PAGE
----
Haitian Prime Minister Garry Conille abruptly resigned his post Friday, giving the country a new political crisis that is likely to distract the government and further delay efforts to rebuild from the devastating January 2010 earthquake.
The prime minister's resignation had been rumored for weeks, but it still sent shockwaves through a country accustomed to political turmoil. President Michel Martelly addressed the nation in a televised speech, thanking Conille for his service but giving no word on whether he had chosen a successor.
"Of course, I regret that the resignation occurs in a context in which the country is beginning to take off," said Martelly, whose first two picks for prime minister failed to win approval in parliament last year, largely paralyzing the government for the first five months of his term.
Conille's departure means Haiti will not have anyone to run the day-to-day operations of the government in the troubled country, a situation that will likely last at least for weeks before Martelly and the opposition-dominated Parliament can agree on a replacement.
It is a situation that observers fear will prompt international donors to withhold aid pledges and prevent action on the contracts necessary for reconstruction from a quake that left much of the capital in ruins.
"Haiti doesn't have any give, there's no cushion," said Mark Schneider, a senior vice president and Haiti expert with the nonprofit think tank International Crisis Group in Washington, D.C. "Anything that in another country is just a setback becomes a major setback because the challenges are so great."
The massive 2010 earthquake yielded an outpouring of sympathy and support that nearly matched the scale of the disaster's destruction. Donors pledged $4.5 billion in aid but only about half of that amount has been released and Haiti has hobbled from one crisis to the next, which has made rebuilding a piecemeal effort.
One of the donors, the World Bank-run Haiti Reconstruction Fund, has more than $100 million on hold pending the government's approval of projects to be carried out in a transparent and coordinated manner.
Josef Leitmann, administrator for the Haiti Reconstruction Fund, conceded that the "instability doesn't instill confidence" among donors but that the agency would "work with the government that's still in place _ that's the presidency and the parliament."
Others were more concerned. Senate president Simon Dieuseul Desras warned that the loss of the prime minister would create a political vacuum.
"This is not what the population was waiting for, that the Parliament and president's office are in conflict," Desras told The Associated Press at Parliament. "Today is a waste of time. We must start all over again and we don't know how long it will take to have another prime minister again."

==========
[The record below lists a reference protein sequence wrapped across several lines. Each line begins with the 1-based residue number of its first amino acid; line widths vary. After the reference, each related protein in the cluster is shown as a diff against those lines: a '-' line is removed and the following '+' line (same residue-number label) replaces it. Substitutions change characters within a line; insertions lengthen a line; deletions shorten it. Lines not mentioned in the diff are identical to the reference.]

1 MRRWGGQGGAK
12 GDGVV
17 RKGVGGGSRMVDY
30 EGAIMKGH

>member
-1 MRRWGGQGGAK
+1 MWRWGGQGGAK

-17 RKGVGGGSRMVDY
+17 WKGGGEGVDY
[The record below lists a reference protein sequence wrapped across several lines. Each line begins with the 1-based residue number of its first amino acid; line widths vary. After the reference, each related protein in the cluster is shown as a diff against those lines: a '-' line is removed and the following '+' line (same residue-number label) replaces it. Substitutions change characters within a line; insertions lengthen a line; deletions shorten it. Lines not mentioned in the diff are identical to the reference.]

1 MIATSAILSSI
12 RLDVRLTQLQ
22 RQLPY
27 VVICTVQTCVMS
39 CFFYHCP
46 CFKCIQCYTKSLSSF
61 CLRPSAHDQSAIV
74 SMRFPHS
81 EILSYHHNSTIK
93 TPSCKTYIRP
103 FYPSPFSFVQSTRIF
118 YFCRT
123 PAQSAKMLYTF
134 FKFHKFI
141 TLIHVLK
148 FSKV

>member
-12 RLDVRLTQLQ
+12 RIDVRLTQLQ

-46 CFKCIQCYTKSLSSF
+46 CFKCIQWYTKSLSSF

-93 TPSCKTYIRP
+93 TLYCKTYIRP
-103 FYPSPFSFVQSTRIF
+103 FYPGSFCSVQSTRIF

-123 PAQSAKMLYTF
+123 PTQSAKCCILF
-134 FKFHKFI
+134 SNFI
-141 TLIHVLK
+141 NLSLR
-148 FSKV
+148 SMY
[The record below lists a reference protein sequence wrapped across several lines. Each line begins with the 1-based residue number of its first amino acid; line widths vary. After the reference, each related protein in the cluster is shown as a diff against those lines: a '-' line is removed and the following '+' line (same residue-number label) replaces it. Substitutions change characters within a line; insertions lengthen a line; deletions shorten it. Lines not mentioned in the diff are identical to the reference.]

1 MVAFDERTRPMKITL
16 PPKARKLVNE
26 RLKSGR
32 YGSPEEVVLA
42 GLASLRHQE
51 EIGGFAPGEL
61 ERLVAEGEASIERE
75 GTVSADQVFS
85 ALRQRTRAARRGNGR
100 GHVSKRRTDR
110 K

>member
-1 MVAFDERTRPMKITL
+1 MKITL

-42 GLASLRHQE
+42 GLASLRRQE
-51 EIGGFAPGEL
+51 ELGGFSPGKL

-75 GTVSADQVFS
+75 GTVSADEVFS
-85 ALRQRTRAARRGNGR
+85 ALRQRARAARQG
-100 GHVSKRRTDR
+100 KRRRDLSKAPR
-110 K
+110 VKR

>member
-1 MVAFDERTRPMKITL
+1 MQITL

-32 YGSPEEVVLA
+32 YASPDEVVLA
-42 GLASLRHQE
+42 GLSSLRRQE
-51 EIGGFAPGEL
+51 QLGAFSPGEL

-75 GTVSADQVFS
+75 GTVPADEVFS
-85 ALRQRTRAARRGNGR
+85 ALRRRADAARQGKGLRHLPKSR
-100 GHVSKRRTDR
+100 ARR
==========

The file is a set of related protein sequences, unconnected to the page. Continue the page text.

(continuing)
At least two candidates were being considered as a replacement, including Foreign Affairs Minister Laurent Lamothe and Ann-Valerie Milfort, the interim head of the now-defunct Interim Haiti Recovery Commission, according to a government official who spoke on condition of anonymity because he was not authorized to release the information.
Conille, a physician who previously served as an aide to Bill Clinton in the former U.S. president's role as U.N. envoy to Haiti, was ratified by the opposition-dominated Parliament in October after Martelly's two previous picks for prime minister failed to win support from lawmakers, delaying the formation of a government by about five months.
Conille's resignation may have stemmed from disagreements with Martelly and his inner circle. It also may have been prompted by a dispute among government officials over whether any of them have dual nationality, which the nation's constitution prohibits for senior government officials. Many officials in Haiti and elsewhere in the Caribbean spend considerable time overseas.
A commission of lawmakers has been investigating allegations that Martelly administration officials may have citizenship in the U.S. or elsewhere. Conille and other officials have turned over their passports and other documents to the commission, but the findings of the investigation have not been announced.
Conille told The Associated Press after a news conference last week that he and Martelly were on good terms despite rumors to the contrary.
"I have a good working relationship with the president," he said, after announcing that he planned to audit millions of dollars in contracts awarded by his predecessor. "Haiti is a big country of rumors."
Opposition Sen. Kely Bastien said Friday he saw signs of division between Conille and his government last week when the number two official went before Parliament to answer lawmakers' questions about dual nationality but didn't show up with his entire Cabinet.
"Prime Minister Conille showed that he didn't have control over his government, and that's why he resigned," Bastien said.
Even though Conille said he was on good terms with Martelly and others, foreign diplomats raised concerns in recent days and weeks that he was at odds with other branches of government.
On Friday, Mariano Fernandez, the head of the United Nations peacekeeping mission in Haiti, issued a statement saying the rifts had taken over "conciliation" to the "detriment of the country."
Fernandez and the U.S. Embassy in Port-au-Prince stressed the need for Martelly and Parliament to work together to quickly name and approve a new prime minister so that Haiti can schedule legislative and local elections for this year. The terms of 10 senators, or one of third of the Upper Body, are slated to expire this year.
Martelly said in his public speech he had been in contact with Desras and the head of the lower Chamber of Deputies, and that his office and lawmakers are working to strengthen their relationship.
Associated Press writers Evens Sanon in Port-au-Prince and Ben Fox in San Juan, Puerto Rico contributed to this report.